The Sooty Oystercatcher reaches up to 510mm in length. It has entirely black plumage and, indeed, is the only all-black shorebird in Australia. It has a long red bill,
red eye and dark pink legs.
Males and females are similar in appearance and young birds are a duller brown rather than black.
It is often
seen with the similar (black and white) Pied Oystercatcher
Sooty Oystercatcher is a coastal bird, preferring rocky shores in contrast to the Pied Oystercatcher, which is frequently found on beaches. The Sooty Oystercatcher will, however, occasionally be seen on sandy beaches. It is found either singularly or in pairs. It breeds on offshore islands and isolated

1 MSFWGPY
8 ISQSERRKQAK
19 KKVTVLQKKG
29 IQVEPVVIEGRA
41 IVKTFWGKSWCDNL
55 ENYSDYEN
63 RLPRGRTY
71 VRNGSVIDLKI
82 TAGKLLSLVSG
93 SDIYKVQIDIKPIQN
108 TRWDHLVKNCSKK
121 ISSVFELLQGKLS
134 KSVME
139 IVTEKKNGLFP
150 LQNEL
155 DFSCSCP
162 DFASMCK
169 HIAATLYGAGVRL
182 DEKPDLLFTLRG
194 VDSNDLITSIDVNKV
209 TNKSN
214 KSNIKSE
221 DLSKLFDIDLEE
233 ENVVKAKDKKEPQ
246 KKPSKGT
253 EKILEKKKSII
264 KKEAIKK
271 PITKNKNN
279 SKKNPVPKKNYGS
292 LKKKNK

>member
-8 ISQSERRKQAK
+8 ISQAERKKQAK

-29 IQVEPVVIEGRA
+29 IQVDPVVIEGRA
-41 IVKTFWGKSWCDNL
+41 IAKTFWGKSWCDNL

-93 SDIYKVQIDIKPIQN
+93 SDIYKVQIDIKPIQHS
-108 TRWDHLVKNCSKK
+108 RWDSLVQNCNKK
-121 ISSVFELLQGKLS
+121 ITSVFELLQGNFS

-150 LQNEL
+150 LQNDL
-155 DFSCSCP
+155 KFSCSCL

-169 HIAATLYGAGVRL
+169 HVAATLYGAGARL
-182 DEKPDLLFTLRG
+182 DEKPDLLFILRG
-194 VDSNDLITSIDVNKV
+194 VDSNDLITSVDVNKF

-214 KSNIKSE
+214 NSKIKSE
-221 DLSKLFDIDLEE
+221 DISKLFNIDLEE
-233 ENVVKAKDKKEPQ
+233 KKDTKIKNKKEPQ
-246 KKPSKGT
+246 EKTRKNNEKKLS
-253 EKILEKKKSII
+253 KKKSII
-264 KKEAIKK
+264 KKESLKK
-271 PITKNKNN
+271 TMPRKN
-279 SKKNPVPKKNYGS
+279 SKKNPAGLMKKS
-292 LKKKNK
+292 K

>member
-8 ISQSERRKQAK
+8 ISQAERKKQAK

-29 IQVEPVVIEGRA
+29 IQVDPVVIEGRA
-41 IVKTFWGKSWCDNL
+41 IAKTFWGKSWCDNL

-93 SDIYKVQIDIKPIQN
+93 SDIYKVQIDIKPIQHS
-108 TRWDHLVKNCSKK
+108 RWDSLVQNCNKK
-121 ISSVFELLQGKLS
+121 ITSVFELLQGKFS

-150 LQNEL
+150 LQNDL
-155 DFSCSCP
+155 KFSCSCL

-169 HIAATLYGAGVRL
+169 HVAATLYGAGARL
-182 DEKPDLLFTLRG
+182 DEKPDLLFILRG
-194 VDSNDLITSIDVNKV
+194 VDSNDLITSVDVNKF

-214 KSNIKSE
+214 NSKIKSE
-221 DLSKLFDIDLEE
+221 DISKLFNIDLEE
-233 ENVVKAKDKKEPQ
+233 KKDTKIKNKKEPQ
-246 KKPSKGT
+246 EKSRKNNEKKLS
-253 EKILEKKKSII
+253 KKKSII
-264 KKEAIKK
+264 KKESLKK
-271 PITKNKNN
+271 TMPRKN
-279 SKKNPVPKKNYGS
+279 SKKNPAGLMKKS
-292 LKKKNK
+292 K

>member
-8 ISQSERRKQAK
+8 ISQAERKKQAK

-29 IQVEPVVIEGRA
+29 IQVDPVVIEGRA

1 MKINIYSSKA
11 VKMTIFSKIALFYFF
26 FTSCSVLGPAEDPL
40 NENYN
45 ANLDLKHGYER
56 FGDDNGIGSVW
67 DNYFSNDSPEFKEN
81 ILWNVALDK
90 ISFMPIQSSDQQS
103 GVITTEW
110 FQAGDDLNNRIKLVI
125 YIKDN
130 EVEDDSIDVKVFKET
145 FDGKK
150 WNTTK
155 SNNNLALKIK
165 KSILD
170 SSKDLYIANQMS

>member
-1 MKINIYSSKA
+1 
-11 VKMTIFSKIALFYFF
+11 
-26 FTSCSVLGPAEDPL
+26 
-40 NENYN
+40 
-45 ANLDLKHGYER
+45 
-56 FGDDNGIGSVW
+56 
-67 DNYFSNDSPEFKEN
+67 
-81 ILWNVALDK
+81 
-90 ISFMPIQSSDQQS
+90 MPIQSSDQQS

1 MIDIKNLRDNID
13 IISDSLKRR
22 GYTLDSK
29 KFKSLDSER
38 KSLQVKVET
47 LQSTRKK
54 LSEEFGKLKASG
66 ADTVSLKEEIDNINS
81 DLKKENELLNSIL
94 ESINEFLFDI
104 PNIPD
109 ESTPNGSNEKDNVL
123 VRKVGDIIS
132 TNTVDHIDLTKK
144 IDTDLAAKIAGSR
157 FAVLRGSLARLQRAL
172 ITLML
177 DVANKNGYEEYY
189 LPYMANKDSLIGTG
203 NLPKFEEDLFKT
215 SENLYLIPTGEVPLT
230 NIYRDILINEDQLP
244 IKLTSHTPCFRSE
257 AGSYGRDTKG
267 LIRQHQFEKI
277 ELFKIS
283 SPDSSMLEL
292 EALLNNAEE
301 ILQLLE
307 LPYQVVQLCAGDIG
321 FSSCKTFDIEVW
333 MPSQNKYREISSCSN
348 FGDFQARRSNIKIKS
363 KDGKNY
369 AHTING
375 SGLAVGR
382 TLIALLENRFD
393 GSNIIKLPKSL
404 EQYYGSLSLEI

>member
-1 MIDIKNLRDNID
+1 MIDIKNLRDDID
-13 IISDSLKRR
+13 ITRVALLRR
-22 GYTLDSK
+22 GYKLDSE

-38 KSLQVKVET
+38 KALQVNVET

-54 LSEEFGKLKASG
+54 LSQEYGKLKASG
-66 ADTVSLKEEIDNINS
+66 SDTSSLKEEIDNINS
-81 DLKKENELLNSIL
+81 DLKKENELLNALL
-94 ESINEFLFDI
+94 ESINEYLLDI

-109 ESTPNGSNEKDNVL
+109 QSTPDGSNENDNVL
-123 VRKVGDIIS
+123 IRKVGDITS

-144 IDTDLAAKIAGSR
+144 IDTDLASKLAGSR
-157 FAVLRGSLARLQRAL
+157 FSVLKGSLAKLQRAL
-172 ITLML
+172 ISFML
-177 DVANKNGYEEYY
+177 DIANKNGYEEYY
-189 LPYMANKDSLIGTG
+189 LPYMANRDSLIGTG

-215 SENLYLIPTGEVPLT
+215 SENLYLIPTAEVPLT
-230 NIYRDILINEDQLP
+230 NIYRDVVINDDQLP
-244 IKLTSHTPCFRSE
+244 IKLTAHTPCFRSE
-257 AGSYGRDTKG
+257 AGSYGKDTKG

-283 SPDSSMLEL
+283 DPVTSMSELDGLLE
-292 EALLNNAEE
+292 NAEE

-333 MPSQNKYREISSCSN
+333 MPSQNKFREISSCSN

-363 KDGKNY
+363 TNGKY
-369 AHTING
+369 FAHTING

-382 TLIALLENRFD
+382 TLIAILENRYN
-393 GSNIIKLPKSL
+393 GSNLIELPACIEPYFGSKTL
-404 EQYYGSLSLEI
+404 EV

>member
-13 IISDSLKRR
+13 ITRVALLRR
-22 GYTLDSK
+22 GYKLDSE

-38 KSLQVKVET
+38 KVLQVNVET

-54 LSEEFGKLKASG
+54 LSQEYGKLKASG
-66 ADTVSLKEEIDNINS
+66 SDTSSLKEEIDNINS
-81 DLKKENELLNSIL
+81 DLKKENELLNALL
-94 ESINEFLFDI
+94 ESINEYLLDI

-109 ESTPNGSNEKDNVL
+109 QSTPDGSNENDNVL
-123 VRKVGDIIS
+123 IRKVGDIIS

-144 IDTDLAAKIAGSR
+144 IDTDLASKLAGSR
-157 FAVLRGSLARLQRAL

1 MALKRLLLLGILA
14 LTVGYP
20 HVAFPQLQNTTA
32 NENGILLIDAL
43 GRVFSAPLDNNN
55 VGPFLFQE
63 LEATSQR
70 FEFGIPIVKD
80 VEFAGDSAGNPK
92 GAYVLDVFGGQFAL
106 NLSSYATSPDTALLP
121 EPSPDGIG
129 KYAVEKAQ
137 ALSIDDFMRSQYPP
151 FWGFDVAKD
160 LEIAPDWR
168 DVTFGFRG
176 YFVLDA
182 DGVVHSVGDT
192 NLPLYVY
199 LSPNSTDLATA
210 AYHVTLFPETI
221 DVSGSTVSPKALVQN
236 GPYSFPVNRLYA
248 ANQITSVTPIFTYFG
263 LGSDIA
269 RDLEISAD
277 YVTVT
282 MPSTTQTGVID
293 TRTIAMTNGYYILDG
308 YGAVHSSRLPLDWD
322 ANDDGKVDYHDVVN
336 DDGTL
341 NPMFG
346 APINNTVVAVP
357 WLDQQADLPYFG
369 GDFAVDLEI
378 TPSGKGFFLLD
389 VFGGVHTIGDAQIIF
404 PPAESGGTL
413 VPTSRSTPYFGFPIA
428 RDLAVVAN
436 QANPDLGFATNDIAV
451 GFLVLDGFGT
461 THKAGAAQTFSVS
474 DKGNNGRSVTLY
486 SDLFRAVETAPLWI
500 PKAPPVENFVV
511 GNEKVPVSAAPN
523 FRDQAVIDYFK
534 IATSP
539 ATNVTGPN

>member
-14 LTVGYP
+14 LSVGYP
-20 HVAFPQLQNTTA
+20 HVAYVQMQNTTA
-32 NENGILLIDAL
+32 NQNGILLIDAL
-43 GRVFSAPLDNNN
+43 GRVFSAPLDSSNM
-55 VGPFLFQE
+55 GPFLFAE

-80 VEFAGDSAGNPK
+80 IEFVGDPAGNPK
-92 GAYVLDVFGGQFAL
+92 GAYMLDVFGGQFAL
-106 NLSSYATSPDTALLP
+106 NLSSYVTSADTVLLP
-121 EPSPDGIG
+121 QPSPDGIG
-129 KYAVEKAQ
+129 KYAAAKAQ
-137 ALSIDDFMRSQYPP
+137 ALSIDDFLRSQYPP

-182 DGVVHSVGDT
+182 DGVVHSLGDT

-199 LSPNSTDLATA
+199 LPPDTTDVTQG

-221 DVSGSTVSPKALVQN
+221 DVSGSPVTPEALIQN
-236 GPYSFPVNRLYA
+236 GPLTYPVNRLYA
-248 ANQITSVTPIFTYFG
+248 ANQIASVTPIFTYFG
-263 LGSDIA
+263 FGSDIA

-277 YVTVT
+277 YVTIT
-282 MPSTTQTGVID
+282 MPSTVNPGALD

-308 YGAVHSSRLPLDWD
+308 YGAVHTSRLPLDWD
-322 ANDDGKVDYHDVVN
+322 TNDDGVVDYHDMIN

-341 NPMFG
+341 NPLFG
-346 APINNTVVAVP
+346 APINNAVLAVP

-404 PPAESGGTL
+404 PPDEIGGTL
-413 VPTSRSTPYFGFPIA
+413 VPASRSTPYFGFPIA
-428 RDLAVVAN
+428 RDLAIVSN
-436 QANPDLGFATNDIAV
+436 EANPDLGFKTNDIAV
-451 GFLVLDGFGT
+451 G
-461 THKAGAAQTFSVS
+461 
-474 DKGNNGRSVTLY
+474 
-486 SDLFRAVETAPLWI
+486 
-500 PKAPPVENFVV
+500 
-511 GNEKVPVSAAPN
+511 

The name "oystercatcher" is a misnomer because they seldom eat oysters. Pied Oystercatchers feed mainly on bivalve molluscs, worms, crabs and other crustaceans, starfish, seaurchins and small fish, using its
long bill to stab, lever, prise or hammer open food items.
Oystercatcher breeds in Spring and Summer. They nest in a scrape on the
ground among pebbles or shells, pigface or seaweed on rocky shores above the high-tide mark.two to three eggs are laid. Both members of a breeding pair
incubate the eggs and care for the young.
Nest are vulnerable to disturbance from dogs, and 4WD and people traversing beaches above the hightide mark.
The call - similar to the Pied Oystercatcher - is sharp, ringing "klepp, kleep".
The Sooty Oystercatcher is found only in Australia and is widespread in coastal eastern, southern and western Australia.
They are common around the coast of Tasmania, and particularly on the Bass Strait islands.